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cmd/vet: printfunc false negative on struct without String method #17798

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josharian opened this issue Nov 4, 2016 · 11 comments

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commented Nov 4, 2016

package main

import "fmt"

type T int

func (T) String() string { return "T" }

type S struct {
	t T
}

func main() {
	var t T
	fmt.Printf("%s\n", t)
	var s S
	fmt.Printf("%s\n", s)
}
$ go tool vet x.go
$ go run x.go 
T
{%!s(main.T=0)}

vet should know that S isn't a fmt.Stringer. The printfunc's "satisfies interface" check needs improvements. Related is #17057.

cc @robpike @valyala

@josharian josharian added the NeedsFix label Nov 4, 2016

@josharian josharian added this to the Go1.9 milestone Nov 4, 2016

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commented Nov 4, 2016

I'll look into this and the #17057 on the weekend.

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commented Nov 4, 2016

FYI, it looks like the cl 28959 breaks printf check on errror interfaces:

err := errors.New("foobar")
fmt.Printf("%d", err) // vet silently skips this
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commented Nov 4, 2016

I think it would be better to fix these issues in go 1.8.

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commented Nov 4, 2016

CL 28959 doesn't change cmd/vet at all. It only changes cmd/vet/all, which is a script that runs cmd/vet over the standard library.

I think it would be better to fix these issues in go 1.8.

If the changes are fairly safe and we can get them in soon, I think that's fine.

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commented Nov 4, 2016

FYI, it looks like the cl 28959 breaks printf check on errror interfaces:

Btw, this is intentional. See #16314.

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commented Jun 2, 2017

This looks like a bug in package fmt - it must properly print all the struct fields if they implement fmt.Stringer according to the rule:

For compound operands such as slices and structs, the format applies to the elements of each operand, recursively, not to the operand as a whole.

In this case struct S contains only a single field of type T, which implements Stringer. So fmt.Printf must print contents of the struct - {T} instead of printing {%!s(main.T=0)}.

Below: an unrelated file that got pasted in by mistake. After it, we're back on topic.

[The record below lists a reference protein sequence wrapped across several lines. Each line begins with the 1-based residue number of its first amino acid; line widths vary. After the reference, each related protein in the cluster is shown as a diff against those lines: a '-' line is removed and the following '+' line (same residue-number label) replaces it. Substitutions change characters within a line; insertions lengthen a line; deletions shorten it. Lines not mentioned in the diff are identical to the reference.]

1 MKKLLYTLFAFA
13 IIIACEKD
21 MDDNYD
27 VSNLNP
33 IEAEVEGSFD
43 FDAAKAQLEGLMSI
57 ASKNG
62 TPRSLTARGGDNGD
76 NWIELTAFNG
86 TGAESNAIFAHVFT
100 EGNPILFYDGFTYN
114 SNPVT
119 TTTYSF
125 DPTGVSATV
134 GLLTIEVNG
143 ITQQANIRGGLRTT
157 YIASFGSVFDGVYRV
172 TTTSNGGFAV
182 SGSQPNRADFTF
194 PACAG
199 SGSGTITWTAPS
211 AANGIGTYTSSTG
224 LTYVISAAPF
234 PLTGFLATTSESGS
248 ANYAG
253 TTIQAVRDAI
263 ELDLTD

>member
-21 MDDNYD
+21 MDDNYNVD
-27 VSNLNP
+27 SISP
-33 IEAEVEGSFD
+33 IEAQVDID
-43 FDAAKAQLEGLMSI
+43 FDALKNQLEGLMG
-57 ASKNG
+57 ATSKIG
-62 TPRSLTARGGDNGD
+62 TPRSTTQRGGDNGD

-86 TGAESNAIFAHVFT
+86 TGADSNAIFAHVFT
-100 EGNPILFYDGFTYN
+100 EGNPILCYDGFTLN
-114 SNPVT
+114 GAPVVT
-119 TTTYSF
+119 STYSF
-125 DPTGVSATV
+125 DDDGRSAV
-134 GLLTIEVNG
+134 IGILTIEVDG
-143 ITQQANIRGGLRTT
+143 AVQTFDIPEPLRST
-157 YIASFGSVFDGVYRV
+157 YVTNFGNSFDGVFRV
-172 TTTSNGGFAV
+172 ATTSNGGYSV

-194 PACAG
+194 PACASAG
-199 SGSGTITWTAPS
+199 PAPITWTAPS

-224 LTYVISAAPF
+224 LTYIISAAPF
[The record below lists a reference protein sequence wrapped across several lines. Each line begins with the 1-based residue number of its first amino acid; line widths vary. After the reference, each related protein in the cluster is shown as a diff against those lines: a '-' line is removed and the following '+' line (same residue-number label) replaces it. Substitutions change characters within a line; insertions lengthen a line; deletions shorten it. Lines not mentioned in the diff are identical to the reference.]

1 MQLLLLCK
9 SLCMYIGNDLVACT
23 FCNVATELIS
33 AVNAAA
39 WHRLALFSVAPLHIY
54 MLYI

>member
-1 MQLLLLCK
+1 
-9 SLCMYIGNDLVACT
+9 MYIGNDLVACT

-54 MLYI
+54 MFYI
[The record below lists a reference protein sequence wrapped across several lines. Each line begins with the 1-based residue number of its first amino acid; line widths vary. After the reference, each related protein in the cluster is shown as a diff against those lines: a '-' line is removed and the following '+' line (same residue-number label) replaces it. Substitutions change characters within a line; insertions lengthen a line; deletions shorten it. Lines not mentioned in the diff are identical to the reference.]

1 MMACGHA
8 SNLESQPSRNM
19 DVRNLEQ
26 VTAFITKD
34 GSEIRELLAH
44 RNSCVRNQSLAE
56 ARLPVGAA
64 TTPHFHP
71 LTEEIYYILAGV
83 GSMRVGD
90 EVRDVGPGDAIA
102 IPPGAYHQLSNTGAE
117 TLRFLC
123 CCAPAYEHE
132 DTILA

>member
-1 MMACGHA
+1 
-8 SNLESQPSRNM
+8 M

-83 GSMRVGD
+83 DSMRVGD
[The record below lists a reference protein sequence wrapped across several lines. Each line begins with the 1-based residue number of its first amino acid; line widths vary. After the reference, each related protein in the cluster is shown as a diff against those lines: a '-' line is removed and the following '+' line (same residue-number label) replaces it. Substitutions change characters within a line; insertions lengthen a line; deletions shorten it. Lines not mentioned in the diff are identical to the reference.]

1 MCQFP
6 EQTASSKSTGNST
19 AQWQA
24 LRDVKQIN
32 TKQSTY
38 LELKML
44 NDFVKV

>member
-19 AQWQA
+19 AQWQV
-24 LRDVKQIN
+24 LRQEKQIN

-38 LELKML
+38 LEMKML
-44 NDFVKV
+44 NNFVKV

fmt.Printf works as expected for slices, arrays and maps with fmt.Stringer values, but doesn't work for structs:

type S [5]T
type S []T
type S map[string]T
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commented Jun 2, 2017

cc'ing @ALTree , @martisch and @robpike

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commented Jun 2, 2017

type S struct {
	t T
}

the field t is not exported. If t is changed to be exported fmt will print {T}. fmt is in another package and does not have access to call the String method of t if it is not exported.

see also #18281 #17409 #16698

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commented Jun 5, 2017

CL https://golang.org/cl/44831 mentions this issue.

@mvdan mvdan modified the milestones: Go1.10, Go1.9 Jun 16, 2017

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commented Jun 16, 2017

CL was marked as R=go1.10, so moving the issue milestone too.

@gopherbot gopherbot closed this in 6959087 Aug 29, 2017

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commented Jan 29, 2018

Change https://golang.org/cl/90516 mentions this issue: cmd/vet: unexported interface fields on %s are ok

gopherbot pushed a commit that referenced this issue Feb 6, 2018

cmd/vet: unexported interface{} fields on %s are ok
For example, the following program is valid:

	type T struct {
		f interface{}
	}

	func main() {
		fmt.Printf("%s", T{"foo"}) // prints {foo}
	}

Since the field is of type interface{}, we might have any value in it.
For example, if we had T{3}, fmt would complain. However, not knowing
what the type under the interface is, we must be conservative.

However, as shown in #17798, we should issue an error if the field's
type is statically known to implement the error or fmt.Stringer
interfaces. In those cases, the user likely wanted the %s format to call
those methods. Keep the vet error in those cases.

While at it, add more field type test cases, such as custom error types,
and interfaces that extend the error interface.

Fixes #23563.

Change-Id: I063885955555917c59da000391b603f0d6dce432
Reviewed-on: https://go-review.googlesource.com/90516
Run-TryBot: Daniel Martí <mvdan@mvdan.cc>
TryBot-Result: Gobot Gobot <gobot@golang.org>
Reviewed-by: Russ Cox <rsc@golang.org>
Reviewed-by: Ian Lance Taylor <iant@golang.org>

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